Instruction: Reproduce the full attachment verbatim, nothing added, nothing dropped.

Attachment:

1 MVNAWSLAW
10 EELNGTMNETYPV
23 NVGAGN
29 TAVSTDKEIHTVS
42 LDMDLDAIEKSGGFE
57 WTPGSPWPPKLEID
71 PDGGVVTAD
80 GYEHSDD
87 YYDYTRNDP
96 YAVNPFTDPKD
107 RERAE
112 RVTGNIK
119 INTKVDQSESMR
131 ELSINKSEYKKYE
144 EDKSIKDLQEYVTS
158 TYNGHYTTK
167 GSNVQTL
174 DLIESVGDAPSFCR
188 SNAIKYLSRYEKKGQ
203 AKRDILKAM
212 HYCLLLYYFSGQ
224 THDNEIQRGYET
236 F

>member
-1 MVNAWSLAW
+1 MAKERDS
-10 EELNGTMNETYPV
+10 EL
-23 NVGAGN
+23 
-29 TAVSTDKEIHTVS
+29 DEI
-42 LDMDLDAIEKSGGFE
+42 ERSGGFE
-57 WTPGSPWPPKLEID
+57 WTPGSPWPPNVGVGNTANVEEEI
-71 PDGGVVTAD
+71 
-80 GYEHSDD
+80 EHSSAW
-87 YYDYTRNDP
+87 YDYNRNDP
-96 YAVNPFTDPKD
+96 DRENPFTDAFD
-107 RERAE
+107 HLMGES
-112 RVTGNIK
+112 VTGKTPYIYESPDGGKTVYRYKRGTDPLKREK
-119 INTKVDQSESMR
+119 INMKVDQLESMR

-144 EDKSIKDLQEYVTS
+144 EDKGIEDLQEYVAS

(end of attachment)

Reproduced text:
1 MVNAWSLAW
10 EELNGTMNETYPV
23 NVGAGN
29 TAVSTDKEIHTVS
42 LDMDLDAIEKSGGFE
57 WTPGSPWPPKLEID
71 PDGGVVTAD
80 GYEHSDD
87 YYDYTRNDP
96 YAVNPFTDPKD
107 RERAE
112 RVTGNIK
119 INTKVDQSESMR
131 ELSINKSEYKKYE
144 EDKSIKDLQEYVTS
158 TYNGHYTTK
167 GSNVQTL
174 DLIESVGDAPSFCR
188 SNAIKYLSRYEKKGQ
203 AKRDILKAM
212 HYCLLLYYFSGQ
224 THDNEIQRGYET
236 F

>member
-1 MVNAWSLAW
+1 MAKERDS
-10 EELNGTMNETYPV
+10 EL
-23 NVGAGN
+23 
-29 TAVSTDKEIHTVS
+29 DEI
-42 LDMDLDAIEKSGGFE
+42 ERSGGFE
-57 WTPGSPWPPKLEID
+57 WTPGSPWPPNVGVGNTANVEEEI
-71 PDGGVVTAD
+71 
-80 GYEHSDD
+80 EHSSAW
-87 YYDYTRNDP
+87 YDYNRNDP
-96 YAVNPFTDPKD
+96 DRENPFTDAFD
-107 RERAE
+107 HLMGES
-112 RVTGNIK
+112 VTGKTPYIYESPDGGKTVYRYKRGTDPLKREK
-119 INTKVDQSESMR
+119 INMKVDQLESMR

-144 EDKSIKDLQEYVTS
+144 EDKGIEDLQEYVAS